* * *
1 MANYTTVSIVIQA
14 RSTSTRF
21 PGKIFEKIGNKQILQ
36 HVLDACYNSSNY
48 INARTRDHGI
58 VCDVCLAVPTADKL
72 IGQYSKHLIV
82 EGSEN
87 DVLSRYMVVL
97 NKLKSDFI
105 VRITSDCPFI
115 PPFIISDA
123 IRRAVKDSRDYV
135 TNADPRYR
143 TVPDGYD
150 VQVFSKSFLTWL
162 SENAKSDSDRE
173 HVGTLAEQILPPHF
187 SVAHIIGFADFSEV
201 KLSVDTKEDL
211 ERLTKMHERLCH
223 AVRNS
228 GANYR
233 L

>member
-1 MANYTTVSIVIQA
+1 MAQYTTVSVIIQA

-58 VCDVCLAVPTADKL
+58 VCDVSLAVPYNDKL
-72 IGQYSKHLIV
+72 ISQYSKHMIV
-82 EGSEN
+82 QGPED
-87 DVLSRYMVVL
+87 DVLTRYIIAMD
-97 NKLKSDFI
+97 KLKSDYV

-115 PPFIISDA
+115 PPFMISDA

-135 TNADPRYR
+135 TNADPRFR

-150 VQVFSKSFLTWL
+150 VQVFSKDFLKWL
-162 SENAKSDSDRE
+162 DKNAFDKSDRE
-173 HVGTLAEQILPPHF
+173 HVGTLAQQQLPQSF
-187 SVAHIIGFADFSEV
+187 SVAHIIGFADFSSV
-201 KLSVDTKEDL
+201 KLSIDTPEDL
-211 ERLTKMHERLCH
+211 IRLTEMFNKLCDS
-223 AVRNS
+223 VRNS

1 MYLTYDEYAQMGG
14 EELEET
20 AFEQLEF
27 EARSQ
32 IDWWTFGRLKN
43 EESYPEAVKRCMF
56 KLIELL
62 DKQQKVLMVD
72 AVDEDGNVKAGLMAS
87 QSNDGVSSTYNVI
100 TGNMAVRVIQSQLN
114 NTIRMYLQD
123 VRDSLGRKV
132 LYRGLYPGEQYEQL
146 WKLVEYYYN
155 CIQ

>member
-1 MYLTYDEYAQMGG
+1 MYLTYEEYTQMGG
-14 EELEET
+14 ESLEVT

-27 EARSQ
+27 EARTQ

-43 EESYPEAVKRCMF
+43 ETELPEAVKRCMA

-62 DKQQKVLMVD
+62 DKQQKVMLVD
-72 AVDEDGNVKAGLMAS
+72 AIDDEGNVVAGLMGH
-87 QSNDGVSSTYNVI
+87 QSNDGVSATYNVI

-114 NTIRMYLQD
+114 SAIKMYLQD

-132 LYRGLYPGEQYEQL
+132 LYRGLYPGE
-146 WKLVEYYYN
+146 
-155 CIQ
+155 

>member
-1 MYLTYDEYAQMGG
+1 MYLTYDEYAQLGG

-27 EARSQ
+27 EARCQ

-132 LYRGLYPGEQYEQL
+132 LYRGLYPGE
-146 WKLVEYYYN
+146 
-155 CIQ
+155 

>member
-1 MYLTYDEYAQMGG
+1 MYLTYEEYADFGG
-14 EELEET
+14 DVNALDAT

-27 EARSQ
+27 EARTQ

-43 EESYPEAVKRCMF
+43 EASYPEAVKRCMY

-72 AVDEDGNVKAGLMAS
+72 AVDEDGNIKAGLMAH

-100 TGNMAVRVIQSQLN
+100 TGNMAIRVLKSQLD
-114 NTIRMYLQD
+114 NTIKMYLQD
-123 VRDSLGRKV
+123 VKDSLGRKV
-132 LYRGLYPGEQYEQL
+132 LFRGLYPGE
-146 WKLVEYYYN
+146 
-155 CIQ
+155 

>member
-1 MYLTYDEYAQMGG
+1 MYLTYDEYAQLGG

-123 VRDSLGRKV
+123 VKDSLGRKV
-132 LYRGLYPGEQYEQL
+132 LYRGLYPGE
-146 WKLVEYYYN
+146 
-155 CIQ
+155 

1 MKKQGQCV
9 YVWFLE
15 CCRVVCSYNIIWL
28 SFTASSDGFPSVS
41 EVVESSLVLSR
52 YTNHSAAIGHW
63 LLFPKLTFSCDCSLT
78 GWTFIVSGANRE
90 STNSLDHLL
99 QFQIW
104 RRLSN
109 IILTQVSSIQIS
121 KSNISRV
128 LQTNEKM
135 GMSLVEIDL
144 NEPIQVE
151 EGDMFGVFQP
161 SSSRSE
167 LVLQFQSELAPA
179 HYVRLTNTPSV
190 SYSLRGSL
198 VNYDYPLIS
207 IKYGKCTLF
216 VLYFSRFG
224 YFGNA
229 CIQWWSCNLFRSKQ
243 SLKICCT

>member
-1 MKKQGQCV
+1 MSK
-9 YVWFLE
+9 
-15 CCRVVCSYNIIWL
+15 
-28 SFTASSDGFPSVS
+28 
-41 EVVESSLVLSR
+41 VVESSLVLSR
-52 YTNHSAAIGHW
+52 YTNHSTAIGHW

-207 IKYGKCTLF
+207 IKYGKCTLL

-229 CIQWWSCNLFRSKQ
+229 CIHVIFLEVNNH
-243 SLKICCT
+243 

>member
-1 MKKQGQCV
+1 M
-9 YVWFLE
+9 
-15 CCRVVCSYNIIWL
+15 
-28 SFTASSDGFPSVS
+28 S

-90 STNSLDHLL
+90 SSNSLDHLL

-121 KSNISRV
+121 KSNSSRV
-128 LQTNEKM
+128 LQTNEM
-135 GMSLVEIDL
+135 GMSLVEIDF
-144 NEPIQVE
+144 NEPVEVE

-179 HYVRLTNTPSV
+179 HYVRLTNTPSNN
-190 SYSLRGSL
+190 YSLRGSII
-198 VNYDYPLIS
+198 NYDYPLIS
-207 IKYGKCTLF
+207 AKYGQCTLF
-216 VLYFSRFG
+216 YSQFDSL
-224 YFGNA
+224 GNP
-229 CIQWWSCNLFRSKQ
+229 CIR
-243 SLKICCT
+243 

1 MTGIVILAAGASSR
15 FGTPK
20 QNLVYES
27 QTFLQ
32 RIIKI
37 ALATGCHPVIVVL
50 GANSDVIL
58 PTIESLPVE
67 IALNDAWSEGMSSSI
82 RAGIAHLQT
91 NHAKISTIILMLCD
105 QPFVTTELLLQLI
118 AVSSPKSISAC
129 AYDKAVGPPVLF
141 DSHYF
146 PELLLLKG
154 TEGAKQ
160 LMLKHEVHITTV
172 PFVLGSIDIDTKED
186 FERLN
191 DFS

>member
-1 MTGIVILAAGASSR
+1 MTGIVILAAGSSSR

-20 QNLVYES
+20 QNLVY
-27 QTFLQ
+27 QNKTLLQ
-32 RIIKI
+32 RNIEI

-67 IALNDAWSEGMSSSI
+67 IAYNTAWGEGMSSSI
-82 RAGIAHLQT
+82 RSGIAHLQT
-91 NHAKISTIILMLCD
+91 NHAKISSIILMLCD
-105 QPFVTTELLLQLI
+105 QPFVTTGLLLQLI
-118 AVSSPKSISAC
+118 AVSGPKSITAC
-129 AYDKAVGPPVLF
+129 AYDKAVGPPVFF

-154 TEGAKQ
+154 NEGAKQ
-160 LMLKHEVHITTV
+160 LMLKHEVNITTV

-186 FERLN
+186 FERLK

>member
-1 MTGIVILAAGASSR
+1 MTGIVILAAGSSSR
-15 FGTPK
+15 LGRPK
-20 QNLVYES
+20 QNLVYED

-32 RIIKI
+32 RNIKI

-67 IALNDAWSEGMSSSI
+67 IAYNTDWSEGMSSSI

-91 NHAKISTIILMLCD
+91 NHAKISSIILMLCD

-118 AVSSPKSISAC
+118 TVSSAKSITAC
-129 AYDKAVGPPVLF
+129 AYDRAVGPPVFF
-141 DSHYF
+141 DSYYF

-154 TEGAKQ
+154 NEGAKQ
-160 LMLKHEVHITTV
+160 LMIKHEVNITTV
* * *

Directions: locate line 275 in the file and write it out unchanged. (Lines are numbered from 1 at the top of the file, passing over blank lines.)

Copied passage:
+20 QNLVYED